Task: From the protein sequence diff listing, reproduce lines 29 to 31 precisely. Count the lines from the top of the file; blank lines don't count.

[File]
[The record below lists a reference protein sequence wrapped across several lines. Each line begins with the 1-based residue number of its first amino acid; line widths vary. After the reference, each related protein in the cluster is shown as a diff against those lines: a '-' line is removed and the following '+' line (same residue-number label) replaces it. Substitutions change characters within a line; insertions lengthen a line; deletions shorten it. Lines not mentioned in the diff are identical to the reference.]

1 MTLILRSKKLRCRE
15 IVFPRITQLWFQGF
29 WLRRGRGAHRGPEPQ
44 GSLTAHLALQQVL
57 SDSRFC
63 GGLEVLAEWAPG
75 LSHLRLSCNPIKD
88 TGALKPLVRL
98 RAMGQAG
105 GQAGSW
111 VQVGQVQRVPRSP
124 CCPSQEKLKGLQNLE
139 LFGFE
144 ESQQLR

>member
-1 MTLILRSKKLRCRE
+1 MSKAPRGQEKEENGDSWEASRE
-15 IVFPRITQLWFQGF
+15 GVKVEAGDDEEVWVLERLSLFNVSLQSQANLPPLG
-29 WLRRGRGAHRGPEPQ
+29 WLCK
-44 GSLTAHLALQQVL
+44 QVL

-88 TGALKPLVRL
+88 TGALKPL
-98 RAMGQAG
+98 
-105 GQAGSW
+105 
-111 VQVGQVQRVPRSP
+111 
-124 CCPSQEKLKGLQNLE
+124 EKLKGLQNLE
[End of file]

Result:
-105 GQAGSW
+105 
-111 VQVGQVQRVPRSP